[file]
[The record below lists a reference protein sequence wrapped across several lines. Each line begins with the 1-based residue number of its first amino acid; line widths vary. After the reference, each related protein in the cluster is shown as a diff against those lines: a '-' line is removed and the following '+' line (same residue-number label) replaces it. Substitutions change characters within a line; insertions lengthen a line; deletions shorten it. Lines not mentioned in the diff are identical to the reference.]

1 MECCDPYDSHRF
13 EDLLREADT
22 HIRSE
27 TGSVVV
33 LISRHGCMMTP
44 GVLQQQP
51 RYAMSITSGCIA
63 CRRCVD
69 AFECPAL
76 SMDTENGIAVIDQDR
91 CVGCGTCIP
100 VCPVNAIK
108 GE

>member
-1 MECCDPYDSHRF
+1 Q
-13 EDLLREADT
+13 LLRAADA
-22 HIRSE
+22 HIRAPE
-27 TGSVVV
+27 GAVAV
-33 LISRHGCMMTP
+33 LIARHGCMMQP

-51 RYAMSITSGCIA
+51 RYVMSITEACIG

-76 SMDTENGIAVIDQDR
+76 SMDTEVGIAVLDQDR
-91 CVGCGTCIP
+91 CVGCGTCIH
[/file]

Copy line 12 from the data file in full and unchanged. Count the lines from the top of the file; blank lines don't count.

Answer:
91 CVGCGTCIP